“Serving as foreman of the jury at the recent murder trial was William Lawrence Nixon of George Town but this was no unusual occupation for Mr. Nixon. From the age of 18 years, he has been summoned to serve on juries in the Grand Court almost every year at one or other of the sessions in addition to many inquests.
“The case that stands out most vividly in his mind is that of Haldean Bodden v. Lindo DaCosta when the jury was confined for nine days and eight nights. In those days jurors were only paid 1 shilling 6 pence per day, which was little compensation for a man with a business which had to be closed down for the period of a trial.
“As this is only one of the many ways in which William has served, and is serving the community, we feel he is worthy of the honour of being feted on our pages.
“Born in George Town in 1909, the son of Laurannia Carter, he was later adopted by Mr. and Mrs. R.C. Dias.
“His formal schooling under teachers Sams, Hitchman and Watson lasted barely two years from Jan. 1 1924 until September 1926. These were hard times and it was necessary to work in order to eat.
“His first employment was as water boy, backing water for the cement mixers who were working on the government warehouse and he continued until this job was finished. He next became assistant to the late Inspector Watler who was the tidewaiter [customs officer] and worked inside the warehouse he had helped to build.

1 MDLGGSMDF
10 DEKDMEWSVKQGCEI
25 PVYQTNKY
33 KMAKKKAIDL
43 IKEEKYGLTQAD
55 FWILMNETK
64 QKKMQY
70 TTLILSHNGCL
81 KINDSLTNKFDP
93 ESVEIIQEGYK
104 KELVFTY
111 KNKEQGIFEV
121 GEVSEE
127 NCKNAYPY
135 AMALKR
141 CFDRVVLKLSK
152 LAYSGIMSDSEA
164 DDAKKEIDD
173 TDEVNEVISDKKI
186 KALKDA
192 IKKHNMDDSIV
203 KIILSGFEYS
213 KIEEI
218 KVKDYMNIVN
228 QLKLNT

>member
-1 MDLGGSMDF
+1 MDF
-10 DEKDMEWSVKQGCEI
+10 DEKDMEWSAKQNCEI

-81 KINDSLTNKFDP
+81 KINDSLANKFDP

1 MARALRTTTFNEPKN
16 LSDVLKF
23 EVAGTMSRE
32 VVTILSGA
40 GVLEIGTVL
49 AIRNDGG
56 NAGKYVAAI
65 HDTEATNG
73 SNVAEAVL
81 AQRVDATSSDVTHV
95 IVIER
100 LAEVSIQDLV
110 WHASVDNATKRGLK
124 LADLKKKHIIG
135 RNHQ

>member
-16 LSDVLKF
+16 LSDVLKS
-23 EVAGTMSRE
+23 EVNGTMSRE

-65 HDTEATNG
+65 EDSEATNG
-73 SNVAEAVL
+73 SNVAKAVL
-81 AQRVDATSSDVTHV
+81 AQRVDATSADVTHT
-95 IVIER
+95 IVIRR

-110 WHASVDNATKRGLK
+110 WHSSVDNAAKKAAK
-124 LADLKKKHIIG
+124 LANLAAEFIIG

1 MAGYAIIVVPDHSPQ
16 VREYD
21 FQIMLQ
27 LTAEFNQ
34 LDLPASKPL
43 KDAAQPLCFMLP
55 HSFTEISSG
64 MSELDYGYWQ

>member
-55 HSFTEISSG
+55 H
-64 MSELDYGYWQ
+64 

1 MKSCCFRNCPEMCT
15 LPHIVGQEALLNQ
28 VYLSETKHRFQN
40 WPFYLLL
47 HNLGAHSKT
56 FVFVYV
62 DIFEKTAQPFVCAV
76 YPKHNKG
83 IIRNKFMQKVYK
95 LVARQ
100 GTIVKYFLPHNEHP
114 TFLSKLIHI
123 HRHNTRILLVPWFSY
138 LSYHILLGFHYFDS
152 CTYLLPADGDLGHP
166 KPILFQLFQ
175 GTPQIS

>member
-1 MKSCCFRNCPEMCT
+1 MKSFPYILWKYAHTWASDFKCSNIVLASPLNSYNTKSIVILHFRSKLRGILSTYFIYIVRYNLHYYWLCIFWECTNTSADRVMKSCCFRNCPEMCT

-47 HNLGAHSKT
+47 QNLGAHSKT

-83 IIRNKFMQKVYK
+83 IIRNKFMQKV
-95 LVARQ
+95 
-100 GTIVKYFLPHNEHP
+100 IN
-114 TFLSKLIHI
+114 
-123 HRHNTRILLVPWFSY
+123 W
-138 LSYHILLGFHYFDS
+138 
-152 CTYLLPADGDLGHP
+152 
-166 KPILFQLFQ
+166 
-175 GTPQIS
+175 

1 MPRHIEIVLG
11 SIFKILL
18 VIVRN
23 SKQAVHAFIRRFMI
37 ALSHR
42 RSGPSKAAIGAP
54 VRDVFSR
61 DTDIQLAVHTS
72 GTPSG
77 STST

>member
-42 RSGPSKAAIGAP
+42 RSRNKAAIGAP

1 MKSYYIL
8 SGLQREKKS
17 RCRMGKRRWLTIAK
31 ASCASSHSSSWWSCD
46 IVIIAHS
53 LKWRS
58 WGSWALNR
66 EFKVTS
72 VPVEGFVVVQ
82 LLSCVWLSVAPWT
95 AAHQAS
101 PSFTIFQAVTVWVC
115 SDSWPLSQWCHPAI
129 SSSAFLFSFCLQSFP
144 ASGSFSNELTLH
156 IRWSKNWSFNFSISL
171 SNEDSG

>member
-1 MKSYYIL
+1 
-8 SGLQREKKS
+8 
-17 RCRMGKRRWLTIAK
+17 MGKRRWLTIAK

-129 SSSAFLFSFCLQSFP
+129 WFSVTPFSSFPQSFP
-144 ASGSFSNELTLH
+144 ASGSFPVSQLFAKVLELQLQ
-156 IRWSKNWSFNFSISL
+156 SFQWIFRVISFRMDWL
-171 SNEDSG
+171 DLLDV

“Whilst working there, he was also seeking other means and got in touch with the late Mr. J.L. Llewellyn who was the only policeman in the island at that time and who was also a shoemaker. By watching Mr. Llewellyn at work on shoe repairs and assisting him, he eventually became so proficient and skilled at the task that he was able to do as well as his tutor and start up in this line on his own.
“His next venture was to rent a shop from Samuel Smith Junior … then one day Mr. J.T. Brown (now of Boilers) who was anxious to sell a shop which he owned came and offered it to Mr. Nixon. The price was eventually agreed upon as $30 … however, the land was not yet his as this was owned by the daughter of Mr. R.C. Dias and had been leased to Mr. Brown. Upon negotiation, it was agreed that Elsa would give William the first option if she ever wished to sell and just before Mr. Dias died, William promised him he would look after his two daughters, Elsa and Arlett, which he has faithfully done until today.
“In March 1936, therefore, he opened the grocery store which is today a familiar sight on the George Town landscape … In 1953, he was elected as a member of the Assembly of Justices and Vestry on which he served until 1955 …. Mr. Nixon was a member of the original Cayman Islands Yacht Club and the first Chamber of Commerce … and he has often been called upon to settle land disputes, [and among other things] went into citrus growing in a serious way and is now acknowledged as the #1 citrus man in this community …
“He was married to Margaret Verona (nee Terry) of Bodden Town and they have two children, William Lancelot, aged 10 years, and Karen Verona, aged 8 years – altogether a very happy family.”